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The Aces have two generational talents in A'ja Wilson and Liz Cambage, but if they can't get more consistency from the rest of their starting five, they might struggle to separate themselves from the rest of the WNBA's contenders.

By Kellen Becoats
June 21, 2019

It's starting to become clear that the Las Vegas Aces need more than their two frontcourt stars to win games. A'ja Wilson and Liz Cambage are rare talents who are capable of setting the league on fire, as evidenced by the pair going for 42 of the Aces' 72 points Thursday in a 95-72 loss to the Washington Mystics.

Wilson could seemingly do no wrong, dropping 28 points on 11 of 14 shooting to go along with five rebounds and a block while Cambage put up a respectable stat line of 14 points, six rebounds and a block. So what went wrong in a game that Las Vegas had chances of making competitive at halftime? Well, Wilson and Cambage were the only Aces to score in double figures, with the starting backcourt putting up a paltry 11 points, including a scoreless night from Kelsey Plum.

Plum can be streaky at times but had been playing better in the past couple games after a slow start to the season, but Vegas needs her to be more consistent if it has aspirations of going deep into the playoffs. Her shooting and ability to stretch the floor are pivotal, even on a team with plenty of dangerous three-point shooters.

Jackie Young, the latest No. 1 pick to join the Aces, seems to still be finding her footing in the WNBA but her talent is clear, it's just up to the team to get the best out of her athleticism and ease her transition. And Kayla McBride is a proven bucket who hadn't been held to under 10 points this season until Thursday's game. 

All three players are more than capable of providing support to a team that more or less revolves around its two bigs. But when you have games like Thursday, where the Mystics establish who's in charge early on and never let up, you see the cracks in the armor of a team that GMs picked to be the likely WNBA champion before the season started. 

That's not to take anything away from the Mystics, who came into the Mandalay Bay Events Center and absolutely took it to the best defense in the W. Thursday's box score makes for an eye-popping read, with Washington shooting nearly as well from the field (52.9%) as it did from three (50%). The Mystics made 10 threes, with four of them coming from Elena Delle Donne, who got loose on the Aces.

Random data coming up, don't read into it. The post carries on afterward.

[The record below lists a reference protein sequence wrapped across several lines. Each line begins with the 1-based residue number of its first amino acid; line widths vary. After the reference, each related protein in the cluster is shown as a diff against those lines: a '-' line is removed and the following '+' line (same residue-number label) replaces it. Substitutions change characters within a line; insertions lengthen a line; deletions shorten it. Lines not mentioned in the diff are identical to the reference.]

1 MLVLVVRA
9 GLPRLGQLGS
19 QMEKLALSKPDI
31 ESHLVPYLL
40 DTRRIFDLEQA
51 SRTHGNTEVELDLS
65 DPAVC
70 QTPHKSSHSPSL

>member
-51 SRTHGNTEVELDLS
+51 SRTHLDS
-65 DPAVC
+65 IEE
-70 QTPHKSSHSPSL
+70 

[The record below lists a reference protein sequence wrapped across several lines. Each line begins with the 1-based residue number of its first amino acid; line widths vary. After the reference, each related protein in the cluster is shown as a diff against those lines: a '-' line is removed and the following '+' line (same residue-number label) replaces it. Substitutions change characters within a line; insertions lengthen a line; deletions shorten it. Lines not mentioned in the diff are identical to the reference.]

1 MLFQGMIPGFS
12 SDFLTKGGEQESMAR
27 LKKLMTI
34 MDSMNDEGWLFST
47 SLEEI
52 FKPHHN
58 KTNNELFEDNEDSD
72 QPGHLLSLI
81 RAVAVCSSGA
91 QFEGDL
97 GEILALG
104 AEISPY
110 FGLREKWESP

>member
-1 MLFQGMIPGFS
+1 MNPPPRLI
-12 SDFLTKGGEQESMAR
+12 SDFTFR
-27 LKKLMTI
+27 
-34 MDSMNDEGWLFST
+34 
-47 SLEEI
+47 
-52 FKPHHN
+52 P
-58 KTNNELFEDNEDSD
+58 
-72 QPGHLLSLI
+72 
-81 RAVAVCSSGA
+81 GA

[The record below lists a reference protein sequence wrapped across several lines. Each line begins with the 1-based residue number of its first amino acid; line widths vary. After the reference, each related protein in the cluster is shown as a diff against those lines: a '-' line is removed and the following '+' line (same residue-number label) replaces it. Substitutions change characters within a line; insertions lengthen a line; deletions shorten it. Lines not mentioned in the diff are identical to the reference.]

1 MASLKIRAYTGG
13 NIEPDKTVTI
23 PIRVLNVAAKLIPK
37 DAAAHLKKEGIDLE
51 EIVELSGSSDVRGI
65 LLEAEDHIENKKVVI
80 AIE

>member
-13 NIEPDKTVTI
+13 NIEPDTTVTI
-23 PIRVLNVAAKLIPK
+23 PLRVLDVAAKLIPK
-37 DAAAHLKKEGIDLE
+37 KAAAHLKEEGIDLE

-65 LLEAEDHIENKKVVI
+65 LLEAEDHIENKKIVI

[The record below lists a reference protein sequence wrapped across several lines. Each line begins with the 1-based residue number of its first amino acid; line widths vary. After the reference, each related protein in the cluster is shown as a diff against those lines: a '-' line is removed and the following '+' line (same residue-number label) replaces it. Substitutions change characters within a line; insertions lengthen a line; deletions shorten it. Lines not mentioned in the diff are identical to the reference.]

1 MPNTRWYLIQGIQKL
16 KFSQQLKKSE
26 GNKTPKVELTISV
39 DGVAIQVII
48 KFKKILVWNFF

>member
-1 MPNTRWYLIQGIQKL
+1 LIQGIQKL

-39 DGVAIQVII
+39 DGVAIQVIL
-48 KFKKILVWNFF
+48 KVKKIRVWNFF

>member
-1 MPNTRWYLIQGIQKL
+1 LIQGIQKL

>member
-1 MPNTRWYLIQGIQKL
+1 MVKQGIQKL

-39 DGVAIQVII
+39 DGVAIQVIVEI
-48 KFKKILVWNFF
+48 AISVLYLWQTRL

The 2015 WNBA MVP roasted nearly every defender that Vegas put on her, scorching the opposition to the tune of 29 points (on 61.1% shooting), 11 rebounds, two assists and three blocks. Ariel Atkins, Tianna Hawkins and Kristi Toliver got in on the offensive fun too, scoring 19, 15 and 13 points, respectively. 

The Mystics also did a great job of bottling up the Aces' offense, crowding Wilson and forcing her into six turnovers and getting a hand on nearly every pass that wasn't exactly on the money. 

It's been a strange start to the season for nearly every team. Major injuries to a good deal of the league's stars have led to some awful starts—looking at y'all, Atlanta and Phoenix—and some surprising teams near the top of the standings. The W is missing last year's MVP, the Connecticut Sun traded away who many believed to be their best player and now sit atop the league after handing the keys to Jonquel Jones and the Seattle Storm have figured out how to stick around .500 with Natasha Howard leading the way. 

The chase for this year's championship is wide open and the Aces still have plenty of time to prove that this is the season when they put it all together. But if they want to bring postseason basketball to Vegas, they'll need more from their backcourt and to alleviate some of the pressure on Cambage and Wilson. Having two generational talents is great, but if most of the players in the starting lineup aren't clicking, Vegas could find it hard to separate itself from the other contenders as the season goes on. 

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